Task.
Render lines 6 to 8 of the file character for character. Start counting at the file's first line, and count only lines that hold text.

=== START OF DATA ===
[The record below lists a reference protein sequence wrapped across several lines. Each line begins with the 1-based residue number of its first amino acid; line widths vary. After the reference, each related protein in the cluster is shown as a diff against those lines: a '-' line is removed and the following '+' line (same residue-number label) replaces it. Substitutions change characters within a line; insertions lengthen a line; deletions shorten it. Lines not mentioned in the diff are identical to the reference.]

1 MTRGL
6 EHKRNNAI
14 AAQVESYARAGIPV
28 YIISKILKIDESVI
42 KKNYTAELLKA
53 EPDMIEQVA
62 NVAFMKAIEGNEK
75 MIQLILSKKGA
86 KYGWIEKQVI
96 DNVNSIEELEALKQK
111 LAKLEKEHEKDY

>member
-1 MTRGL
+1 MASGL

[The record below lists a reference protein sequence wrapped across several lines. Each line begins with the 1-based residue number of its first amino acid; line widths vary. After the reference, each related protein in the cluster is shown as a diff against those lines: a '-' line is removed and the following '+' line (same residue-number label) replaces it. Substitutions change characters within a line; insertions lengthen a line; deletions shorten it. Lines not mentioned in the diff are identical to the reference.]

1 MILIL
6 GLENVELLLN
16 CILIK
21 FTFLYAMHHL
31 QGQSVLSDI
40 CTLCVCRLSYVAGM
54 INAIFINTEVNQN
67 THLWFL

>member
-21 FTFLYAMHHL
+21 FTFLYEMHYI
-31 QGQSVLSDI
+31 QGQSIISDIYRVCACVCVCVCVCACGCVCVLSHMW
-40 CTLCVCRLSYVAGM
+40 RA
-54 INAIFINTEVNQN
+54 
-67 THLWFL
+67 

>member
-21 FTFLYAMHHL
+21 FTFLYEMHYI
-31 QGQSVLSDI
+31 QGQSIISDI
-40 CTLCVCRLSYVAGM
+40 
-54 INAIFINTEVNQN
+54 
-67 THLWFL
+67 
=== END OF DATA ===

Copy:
42 KKNYTAELLKA
53 EPDMIEQVA
62 NVAFMKAIEGNEK